I thought this slate timetable (below) on the outside of the station was a nice touch. Although it was quite out-of-date by the time we visited in July, it gave you a good idea of what train travel was like in the days before the technology that we take for granted today. Surprisingly, the frequency of passenger trains then is comparable to what you see today in Eastern Ontario, although Smiths Falls passengers no longer have their grand old CP passenger station to begin their trips. Instead, Via now uses a modern kiosk on Union Street. I say kiosk, but it is quite a bit larger than a bus shelter. However, whenever I see that ultramodern station, I can't help but think that it looks like an overgrown bus shelter. Functional, for sure, but lacking any style.
Before I saw this sign, I had no idea this place even existed. Forthton is a hamlet northwest of Brockville. It once had its own railway station on the Brockville, Westport & Northwestern (later Canadian Northern and Canadian National) Railway. The sign looks like it's seen its share of bad weather over the years but it now hangs in the old CNor station waiting room. I love old station signs and wish more of them had been saved. I always thought it would be a cool feature to have in my house (not sure if my wife would agree).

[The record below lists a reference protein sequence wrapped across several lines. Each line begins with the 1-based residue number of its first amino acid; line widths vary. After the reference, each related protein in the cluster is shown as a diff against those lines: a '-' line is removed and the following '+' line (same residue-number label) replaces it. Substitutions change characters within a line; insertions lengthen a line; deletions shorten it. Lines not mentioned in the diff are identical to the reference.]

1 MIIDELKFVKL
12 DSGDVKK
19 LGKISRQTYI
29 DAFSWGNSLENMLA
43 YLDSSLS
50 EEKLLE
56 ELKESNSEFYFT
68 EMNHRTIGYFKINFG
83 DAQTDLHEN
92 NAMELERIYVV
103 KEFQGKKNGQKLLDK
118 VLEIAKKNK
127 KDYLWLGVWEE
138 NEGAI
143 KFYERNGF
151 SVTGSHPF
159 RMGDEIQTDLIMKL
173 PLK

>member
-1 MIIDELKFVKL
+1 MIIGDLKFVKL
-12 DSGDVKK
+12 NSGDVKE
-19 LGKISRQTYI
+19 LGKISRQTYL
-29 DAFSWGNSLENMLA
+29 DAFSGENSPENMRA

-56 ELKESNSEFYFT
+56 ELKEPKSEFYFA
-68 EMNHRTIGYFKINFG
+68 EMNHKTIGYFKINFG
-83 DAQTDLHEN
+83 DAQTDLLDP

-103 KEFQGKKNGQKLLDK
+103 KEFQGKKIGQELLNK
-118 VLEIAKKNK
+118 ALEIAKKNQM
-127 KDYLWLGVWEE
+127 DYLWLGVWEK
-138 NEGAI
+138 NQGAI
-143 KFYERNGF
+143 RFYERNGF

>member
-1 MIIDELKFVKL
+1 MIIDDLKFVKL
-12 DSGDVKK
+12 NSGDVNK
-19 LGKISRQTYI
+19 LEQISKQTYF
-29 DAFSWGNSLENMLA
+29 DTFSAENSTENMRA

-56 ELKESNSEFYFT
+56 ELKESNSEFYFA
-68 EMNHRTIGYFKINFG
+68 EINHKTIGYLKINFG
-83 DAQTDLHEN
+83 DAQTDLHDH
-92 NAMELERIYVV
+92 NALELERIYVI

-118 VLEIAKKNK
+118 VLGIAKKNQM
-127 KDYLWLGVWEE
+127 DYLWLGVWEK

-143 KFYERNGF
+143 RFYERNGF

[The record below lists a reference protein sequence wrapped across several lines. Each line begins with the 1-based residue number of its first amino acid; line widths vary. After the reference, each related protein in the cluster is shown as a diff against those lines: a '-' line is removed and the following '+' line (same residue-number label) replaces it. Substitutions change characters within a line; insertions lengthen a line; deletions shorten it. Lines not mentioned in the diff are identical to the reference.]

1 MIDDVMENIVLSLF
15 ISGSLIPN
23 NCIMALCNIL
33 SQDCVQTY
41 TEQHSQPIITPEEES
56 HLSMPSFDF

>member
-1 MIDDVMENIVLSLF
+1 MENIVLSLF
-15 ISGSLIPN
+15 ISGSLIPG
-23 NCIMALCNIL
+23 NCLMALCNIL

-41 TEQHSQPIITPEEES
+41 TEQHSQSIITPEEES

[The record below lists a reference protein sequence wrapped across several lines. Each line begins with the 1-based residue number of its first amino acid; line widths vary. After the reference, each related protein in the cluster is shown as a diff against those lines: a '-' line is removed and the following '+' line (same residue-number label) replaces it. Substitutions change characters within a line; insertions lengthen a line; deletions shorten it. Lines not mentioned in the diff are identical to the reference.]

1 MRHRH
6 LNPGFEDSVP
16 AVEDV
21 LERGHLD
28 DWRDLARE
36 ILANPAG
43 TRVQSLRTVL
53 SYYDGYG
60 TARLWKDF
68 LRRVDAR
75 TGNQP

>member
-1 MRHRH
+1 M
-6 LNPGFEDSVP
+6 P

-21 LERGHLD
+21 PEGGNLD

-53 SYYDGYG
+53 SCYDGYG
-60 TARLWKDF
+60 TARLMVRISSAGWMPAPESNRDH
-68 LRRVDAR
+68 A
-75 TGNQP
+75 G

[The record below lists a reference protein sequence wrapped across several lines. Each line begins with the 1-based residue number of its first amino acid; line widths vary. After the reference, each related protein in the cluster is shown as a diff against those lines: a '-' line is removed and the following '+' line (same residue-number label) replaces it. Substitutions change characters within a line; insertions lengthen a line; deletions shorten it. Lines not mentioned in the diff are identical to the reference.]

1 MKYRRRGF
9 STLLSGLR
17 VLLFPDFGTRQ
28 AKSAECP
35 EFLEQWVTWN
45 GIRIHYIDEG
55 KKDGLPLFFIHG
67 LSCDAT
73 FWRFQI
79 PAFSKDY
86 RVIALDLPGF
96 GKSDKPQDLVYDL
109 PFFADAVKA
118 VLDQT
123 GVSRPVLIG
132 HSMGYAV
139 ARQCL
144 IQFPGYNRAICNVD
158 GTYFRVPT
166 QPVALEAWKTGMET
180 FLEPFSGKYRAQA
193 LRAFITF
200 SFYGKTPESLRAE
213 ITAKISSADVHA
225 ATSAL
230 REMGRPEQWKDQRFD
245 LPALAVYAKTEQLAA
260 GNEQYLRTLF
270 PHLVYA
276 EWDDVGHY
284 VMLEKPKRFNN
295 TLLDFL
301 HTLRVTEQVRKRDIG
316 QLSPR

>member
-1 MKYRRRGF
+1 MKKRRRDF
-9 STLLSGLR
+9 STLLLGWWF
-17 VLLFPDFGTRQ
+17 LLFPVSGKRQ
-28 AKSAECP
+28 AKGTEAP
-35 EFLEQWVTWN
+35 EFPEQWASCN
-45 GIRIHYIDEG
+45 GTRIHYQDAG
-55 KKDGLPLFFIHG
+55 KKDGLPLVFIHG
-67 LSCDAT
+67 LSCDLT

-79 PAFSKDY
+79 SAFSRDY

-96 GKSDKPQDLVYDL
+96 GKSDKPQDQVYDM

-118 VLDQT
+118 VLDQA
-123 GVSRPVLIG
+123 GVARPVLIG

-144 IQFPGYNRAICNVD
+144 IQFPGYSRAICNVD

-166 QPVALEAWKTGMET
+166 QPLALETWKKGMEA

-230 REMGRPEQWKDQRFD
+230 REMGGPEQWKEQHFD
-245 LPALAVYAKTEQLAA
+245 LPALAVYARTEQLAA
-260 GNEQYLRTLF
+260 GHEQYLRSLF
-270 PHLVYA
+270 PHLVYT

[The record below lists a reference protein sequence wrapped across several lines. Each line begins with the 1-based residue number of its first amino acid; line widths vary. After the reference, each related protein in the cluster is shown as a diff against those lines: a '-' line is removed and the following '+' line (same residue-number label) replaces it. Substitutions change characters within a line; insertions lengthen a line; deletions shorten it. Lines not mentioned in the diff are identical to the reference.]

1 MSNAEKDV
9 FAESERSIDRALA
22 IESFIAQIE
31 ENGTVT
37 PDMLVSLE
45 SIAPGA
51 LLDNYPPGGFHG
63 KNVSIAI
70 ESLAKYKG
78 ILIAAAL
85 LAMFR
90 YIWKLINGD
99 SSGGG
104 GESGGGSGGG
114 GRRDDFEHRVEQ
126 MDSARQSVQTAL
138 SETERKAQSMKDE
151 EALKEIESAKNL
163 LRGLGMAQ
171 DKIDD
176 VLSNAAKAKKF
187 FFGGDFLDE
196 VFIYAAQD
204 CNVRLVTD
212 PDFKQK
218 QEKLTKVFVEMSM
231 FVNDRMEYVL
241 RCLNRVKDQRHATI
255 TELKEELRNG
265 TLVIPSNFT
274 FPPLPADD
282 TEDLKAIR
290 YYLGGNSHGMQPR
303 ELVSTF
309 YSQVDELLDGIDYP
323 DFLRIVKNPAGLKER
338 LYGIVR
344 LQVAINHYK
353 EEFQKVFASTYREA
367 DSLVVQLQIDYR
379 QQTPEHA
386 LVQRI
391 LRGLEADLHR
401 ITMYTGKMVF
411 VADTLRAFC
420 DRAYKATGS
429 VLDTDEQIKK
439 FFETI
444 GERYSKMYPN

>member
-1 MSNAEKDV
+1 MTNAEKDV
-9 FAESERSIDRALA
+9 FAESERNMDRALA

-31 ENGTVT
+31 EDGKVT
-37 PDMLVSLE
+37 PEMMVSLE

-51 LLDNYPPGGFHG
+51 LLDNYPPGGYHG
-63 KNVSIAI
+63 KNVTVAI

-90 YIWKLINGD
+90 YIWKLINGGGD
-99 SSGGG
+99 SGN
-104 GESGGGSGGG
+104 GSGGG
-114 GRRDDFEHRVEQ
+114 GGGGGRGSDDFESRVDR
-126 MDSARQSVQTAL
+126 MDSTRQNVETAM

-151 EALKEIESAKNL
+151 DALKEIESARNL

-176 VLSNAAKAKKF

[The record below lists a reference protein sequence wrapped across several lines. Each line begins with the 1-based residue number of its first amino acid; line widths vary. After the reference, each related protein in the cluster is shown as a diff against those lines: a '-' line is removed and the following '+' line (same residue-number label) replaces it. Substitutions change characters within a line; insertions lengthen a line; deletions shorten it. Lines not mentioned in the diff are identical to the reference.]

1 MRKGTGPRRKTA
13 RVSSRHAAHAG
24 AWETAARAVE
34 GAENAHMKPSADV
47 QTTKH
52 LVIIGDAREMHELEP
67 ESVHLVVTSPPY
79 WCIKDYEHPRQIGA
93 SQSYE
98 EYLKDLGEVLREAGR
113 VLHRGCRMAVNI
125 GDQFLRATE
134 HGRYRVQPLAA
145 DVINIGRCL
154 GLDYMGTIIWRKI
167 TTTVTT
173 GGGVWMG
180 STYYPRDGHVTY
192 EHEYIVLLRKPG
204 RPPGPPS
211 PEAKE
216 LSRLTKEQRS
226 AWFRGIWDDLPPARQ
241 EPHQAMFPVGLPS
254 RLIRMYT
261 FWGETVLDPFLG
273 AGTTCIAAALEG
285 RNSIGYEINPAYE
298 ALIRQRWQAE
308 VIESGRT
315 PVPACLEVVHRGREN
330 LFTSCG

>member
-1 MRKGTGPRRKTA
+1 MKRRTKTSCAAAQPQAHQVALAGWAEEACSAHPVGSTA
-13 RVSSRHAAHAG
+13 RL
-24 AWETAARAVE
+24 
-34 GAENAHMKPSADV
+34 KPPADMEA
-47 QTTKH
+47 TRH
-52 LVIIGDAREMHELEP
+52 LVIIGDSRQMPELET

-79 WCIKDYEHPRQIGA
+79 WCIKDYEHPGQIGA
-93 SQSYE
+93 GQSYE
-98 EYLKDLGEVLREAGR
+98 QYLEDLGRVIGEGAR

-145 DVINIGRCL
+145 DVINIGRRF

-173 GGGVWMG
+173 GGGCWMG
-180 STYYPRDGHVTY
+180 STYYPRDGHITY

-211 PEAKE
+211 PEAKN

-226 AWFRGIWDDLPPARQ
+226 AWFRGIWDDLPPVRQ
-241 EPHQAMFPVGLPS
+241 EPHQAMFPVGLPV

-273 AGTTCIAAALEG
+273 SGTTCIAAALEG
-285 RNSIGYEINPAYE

This old flag station for Nolans saw use for many years just north of Smiths Falls. I didn't know that this station was actually originally used as a flag station for Dwyer Hill, on the edge of Ottawa, before it was moved to Nolans to replace the original Nolans flag station after it burned down. This little station served CNor passengers between Smiths Falls and Ottawa in the early 1900s. The museum notes that in its final years, only two trains passed this station at 9:45 p.m and 2:15 a.m. Not terribly convenient!